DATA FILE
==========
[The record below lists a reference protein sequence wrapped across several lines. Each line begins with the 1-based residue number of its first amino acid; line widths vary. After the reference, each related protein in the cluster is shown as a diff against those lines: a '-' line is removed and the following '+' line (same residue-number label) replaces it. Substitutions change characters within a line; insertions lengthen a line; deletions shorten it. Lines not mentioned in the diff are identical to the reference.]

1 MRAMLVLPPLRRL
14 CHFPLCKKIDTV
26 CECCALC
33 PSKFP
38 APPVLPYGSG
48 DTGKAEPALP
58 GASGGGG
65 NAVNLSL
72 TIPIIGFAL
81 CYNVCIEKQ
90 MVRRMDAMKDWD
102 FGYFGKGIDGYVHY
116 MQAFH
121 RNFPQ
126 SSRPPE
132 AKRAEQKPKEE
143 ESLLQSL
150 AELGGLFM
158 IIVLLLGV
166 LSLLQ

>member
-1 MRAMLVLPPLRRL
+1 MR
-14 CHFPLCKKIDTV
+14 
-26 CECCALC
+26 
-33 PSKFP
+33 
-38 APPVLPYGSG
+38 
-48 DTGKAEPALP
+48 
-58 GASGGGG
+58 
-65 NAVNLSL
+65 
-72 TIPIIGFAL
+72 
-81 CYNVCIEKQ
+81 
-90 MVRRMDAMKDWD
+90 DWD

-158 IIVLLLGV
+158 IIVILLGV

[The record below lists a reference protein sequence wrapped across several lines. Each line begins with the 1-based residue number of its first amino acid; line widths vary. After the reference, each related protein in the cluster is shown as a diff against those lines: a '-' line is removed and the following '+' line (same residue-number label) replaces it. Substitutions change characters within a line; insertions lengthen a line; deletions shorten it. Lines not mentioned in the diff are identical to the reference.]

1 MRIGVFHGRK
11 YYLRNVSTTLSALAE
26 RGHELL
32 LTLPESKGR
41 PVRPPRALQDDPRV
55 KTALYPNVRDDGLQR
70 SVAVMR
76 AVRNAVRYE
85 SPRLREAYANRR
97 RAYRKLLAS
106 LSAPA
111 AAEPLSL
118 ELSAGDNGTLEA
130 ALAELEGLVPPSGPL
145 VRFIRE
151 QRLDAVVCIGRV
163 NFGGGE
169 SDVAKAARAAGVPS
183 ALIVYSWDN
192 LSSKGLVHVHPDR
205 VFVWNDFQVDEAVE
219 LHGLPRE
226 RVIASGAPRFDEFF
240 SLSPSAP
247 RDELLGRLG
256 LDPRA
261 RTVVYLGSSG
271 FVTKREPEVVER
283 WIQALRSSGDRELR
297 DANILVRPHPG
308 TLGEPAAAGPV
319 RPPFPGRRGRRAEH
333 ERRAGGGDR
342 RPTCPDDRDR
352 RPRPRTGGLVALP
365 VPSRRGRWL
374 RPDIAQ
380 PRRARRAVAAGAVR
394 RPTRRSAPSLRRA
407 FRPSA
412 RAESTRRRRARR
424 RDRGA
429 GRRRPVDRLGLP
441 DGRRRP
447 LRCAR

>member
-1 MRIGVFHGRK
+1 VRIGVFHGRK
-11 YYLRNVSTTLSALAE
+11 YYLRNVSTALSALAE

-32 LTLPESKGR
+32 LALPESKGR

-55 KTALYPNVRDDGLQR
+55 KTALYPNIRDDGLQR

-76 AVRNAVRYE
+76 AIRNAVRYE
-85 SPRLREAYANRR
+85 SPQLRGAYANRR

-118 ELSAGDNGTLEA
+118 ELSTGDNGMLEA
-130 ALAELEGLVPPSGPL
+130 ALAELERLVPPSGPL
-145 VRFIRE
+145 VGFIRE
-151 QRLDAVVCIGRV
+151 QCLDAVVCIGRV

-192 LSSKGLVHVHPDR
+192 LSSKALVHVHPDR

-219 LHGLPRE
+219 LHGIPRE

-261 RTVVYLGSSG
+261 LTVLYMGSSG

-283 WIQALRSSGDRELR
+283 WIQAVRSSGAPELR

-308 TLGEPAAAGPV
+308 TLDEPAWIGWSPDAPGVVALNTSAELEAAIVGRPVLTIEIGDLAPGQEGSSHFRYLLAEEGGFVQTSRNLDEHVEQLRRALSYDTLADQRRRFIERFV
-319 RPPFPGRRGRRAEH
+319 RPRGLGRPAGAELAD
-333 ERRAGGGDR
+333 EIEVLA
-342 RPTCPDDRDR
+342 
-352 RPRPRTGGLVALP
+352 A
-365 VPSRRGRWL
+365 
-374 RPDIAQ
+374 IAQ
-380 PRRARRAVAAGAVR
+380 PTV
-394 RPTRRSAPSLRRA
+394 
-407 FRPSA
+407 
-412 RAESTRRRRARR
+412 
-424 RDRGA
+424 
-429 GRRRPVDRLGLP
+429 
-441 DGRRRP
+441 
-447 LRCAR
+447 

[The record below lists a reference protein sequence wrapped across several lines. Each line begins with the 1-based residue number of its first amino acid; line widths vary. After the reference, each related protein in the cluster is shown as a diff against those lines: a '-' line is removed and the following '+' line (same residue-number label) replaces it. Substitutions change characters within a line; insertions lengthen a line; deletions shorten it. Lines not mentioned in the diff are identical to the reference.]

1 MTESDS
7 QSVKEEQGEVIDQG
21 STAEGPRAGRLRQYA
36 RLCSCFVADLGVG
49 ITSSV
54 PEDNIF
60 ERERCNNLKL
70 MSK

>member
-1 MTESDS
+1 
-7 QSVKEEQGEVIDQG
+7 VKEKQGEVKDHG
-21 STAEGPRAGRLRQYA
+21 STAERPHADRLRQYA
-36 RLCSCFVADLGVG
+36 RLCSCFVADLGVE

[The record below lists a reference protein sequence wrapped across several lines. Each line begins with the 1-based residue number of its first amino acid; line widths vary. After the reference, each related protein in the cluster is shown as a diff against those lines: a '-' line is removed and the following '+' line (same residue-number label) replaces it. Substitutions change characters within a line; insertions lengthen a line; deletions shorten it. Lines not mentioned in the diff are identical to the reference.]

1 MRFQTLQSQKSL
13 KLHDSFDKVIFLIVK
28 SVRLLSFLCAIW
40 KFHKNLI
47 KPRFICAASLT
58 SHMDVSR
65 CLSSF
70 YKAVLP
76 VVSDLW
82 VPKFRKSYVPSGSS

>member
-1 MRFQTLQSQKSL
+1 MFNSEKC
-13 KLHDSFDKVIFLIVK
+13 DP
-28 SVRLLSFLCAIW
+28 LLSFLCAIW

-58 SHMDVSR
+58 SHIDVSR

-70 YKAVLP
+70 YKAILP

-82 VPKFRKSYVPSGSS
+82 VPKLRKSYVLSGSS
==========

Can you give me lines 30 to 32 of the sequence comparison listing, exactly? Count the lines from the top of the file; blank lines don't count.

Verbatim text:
+33 
-38 APPVLPYGSG
+38 